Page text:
"I don't need no nylons with legs like these." Vera finished dabbing and stretched herself on the grubby eiderdown. "If I didn't get so hungry I reckon I could spend me whole life in bed."
"We could go to a chippy."
Vera yawned. "I didn't say I was hungry right now. I've only just woke up. But I'll be hungry in a bit. Anyhow I'm sick of chips, can't you do no better than that?"
Marge began to tug at the neck of her cardigan. "Ah come on, love, it's getting late. I've got to get out of here. It's driving me mad."
Vera shrugged, "Well, where d'you want to go then?"
"Oh, I don't know. Anywhere'll do."
Vera watched her, screwing up her eyes against the fading light.
"The Crown's close. We could go to the Crown if you like, Vee."
"The Crown?" Vera pushed herself up on a plump arm, "Cullen you mean. You can't keep away from him can you? Well you'd better watch yourself girl, 'cos you're going to land up in dead trouble. He's a mean bugger that one."
Marge tried to look unconcerned.
"Cullen's all right. I've known him for ages. Anyway you're just scared of him on account of his big ideas. He'll go somewhere one day, you'll see."
"Mother of God but you're green, Marge. The only place Cullen's going is Walton gaol and that won't be on the top of no corporation bus neither."
Marge flushed with anger. Outside she could hear the cries of children as they threw bricks at each other on the bomb site by the corner. Further away she could make out the clip-clopping of horses hooves as the rag and bone man headed for home. In the end it was the sight of Vera's grinning face that stung her to reply.
"Well you'll see, you and your stupid Stutty. Me and Cullen's got big plans. You won't find us round Liverpool much longer, we're on your way, this city's finished. It's over, it's all bomb sites and dirt and stuff. We're going to America, you just wait and see. And think where you'll be then, just some dirty old scrubber walking down the Dock Road."
"Sticks and stones may break my bones but names'll never hurt me." Vera fell back on the bed laughing. "You and your Yanks. The only thing they ever gave you was a dose of the clap and a pair of old nylons with holes in."
In a fury Marge pushed her way past the bed and ran across the room, her hands to her face. Outside in the hallway the stench of dirt and rotting food made her retch and, as she ran up the stairs, the tears almost blinded her.
On the landing she squeezed past a rusty pram. The light bulb was missing and she cut her leg on something sharp. Then up the second set of stairs and into the toilet. As usual the man in the top flat had stolen the paper, even the few pages of the News of the World that Marge had hidden on top of the cistern. Thank God at least he'd flushed the bowl and there weren't terrible living things squirming around in the water.
Marge sat down and tried to hold herself tight enough to stop shivering. Every day was the same now. By early evening she was driven frantic just being shut up in that room. Yet, unless she could persuade Vera to go with her, she become frozen as soon as she reached the street door, unable to step outside. Her only hope lay in leaving Liverpool. She had to get away. She had to go with Cullen to America.
After a while the shivering began to pass and she leaned forward to pick at the brown paint from beside the door. It wasn't true what Vera said, that Cullen'd didn't bother about her, it was just that he was busy and he couldn't always let on to people. He had things to do, jobs and stuff. But Cullen knew that Liverpool was finished. One day they'd be in New York together, walking through Times Square or eating at some big posh restaurant. They'd have a whole pound steak each, and lots of chips and a milk shake and there'd be this big flashy car parked outside, all chrome and bright shiny red paint.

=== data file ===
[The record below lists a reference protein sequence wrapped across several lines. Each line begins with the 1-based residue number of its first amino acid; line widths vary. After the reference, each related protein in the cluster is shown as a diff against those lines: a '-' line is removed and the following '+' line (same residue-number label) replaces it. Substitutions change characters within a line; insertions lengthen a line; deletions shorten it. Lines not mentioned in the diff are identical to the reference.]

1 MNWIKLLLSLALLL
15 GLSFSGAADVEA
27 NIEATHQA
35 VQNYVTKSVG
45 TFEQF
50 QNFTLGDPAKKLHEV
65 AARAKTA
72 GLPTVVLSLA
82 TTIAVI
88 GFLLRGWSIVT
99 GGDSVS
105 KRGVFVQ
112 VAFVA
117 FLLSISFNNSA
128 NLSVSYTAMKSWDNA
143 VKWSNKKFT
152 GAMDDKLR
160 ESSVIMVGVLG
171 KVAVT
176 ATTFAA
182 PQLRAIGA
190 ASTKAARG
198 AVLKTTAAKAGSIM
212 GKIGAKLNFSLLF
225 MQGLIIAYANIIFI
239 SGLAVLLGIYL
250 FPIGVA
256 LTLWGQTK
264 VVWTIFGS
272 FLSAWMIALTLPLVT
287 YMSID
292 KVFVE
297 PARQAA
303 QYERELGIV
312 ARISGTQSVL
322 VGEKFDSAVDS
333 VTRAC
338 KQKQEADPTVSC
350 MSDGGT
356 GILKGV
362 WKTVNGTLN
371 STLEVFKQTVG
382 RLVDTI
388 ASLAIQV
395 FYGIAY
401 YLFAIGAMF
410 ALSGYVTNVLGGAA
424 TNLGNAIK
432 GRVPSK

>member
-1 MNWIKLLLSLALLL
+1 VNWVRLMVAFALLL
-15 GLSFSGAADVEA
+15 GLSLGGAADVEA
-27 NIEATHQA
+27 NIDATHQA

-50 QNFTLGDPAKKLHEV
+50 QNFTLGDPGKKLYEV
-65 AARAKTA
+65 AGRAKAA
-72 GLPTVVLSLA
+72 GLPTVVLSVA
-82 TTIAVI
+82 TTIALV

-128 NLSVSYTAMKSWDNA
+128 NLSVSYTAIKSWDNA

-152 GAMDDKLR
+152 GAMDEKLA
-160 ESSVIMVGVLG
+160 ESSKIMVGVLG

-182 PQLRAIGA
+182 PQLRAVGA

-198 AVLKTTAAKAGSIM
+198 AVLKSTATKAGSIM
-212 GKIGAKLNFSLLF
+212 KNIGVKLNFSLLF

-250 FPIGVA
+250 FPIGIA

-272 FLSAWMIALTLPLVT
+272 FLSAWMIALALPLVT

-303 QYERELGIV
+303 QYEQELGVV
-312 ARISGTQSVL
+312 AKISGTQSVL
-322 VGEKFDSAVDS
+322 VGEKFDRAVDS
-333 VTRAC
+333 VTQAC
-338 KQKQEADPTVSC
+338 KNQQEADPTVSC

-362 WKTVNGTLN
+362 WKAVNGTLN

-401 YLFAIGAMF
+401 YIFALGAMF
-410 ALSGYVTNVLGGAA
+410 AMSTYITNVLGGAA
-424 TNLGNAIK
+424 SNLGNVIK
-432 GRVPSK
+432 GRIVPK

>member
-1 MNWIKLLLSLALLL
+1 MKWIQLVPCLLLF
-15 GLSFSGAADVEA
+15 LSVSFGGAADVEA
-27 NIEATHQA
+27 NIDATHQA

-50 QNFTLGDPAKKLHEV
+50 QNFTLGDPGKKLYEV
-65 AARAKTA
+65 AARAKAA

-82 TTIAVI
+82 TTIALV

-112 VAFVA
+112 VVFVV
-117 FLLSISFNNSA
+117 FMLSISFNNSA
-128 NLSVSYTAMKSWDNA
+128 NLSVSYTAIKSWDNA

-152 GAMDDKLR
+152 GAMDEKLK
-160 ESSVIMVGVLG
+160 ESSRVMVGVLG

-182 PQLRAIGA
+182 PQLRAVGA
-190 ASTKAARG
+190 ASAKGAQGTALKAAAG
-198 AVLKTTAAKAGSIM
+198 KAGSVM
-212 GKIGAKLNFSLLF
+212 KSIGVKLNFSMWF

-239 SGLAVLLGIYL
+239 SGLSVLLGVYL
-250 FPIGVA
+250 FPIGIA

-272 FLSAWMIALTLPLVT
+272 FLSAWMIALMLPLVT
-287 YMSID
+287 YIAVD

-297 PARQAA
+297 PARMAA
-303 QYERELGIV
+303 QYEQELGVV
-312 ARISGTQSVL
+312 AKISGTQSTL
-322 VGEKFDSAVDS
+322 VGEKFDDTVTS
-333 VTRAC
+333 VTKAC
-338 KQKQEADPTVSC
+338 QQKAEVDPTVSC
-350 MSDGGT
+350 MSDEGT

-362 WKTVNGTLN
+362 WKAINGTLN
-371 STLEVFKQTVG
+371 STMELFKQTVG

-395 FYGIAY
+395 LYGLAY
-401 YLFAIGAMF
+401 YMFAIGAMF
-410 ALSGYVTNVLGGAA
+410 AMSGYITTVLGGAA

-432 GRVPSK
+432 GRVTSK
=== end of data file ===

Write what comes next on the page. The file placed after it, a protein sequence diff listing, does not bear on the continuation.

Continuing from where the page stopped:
Marge felt a little better now as she groped her way downstairs. Inside the room she switched on the light, shuffled over to the wardrobe and struggled to lever it open with her fingertips.
"Shit, I've broke me nail doing that. I've got to find me emergency ciggies." Standing inside the wardrobe she was now able to reach up and run her hand along the top.
Vera looked up in amazement. "It'll fall on top of you if you go on like that. It'll be in the Echo tomorrow. TART DIES UNDER WARDROBE. CORPSE BURIED AT SEA. I knew you'd be famous one day."
Marge jumped down in triumph and wiped her hands on the eiderdown. "Five Woodies is better than nothing any day and look what else I found." Giving a cackle of triumph she produced a bottle from behind her back.
Vera nodded, "Them Chinese gave it to me. Give it here, it's real good stuff, British port wine, one bottle of that and you go numb all over--it's the gear, kid."
Vera took the bottle and balanced it on her lap reflectively. "You know your trouble, Marge? You're too eager, that's your trouble, you're too eager. Climbing into wardrobes. Men don't like that, they don't want a girl that's too eager."
"What d'you mean eager? I can do better than a couple of old Chinese. I've done well for meself. I had a weekend at the Adelphi Hotel once--real swish that was, with this Yank. It had a bath right there in the room and all the hot water you wanted, right out of the tap. No having to boil up a whole load of pans and then dragging them upstairs. You've never had nothing like that."
Vera thought for a moment, polishing her nails on the hem of her nightie. She tried again, "I know all about that love, but I'm not talking about that sort of thing. Not sailors or some Yank who's too drunk to see your face. I'm not talking about no one night stand, I'm talking about a real man. You can't keep a man. Well can you? It's all 'cos you're too eager and men don't like that. D'you follow?"